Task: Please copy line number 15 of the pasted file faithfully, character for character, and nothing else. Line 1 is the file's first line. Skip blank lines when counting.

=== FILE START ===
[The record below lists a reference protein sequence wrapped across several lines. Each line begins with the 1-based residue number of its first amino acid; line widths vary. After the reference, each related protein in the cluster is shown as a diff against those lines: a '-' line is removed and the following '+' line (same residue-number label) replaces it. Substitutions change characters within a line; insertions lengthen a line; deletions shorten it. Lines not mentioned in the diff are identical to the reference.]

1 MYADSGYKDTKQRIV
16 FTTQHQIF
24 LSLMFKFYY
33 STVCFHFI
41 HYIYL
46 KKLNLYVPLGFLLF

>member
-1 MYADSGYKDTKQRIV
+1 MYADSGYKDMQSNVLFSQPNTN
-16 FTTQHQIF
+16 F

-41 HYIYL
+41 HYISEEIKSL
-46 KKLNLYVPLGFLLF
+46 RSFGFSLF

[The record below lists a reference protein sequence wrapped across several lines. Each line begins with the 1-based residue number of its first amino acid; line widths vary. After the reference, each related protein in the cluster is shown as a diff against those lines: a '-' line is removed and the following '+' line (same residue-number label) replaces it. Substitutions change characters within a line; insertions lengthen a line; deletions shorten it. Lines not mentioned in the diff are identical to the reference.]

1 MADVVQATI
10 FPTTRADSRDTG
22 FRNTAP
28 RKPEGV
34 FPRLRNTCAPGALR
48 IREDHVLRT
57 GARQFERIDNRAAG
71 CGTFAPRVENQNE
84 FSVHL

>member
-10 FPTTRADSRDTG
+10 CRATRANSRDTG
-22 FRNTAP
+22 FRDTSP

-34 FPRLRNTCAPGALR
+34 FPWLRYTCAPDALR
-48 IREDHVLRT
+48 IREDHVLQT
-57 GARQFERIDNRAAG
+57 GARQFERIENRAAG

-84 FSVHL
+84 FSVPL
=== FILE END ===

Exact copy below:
-46 KKLNLYVPLGFLLF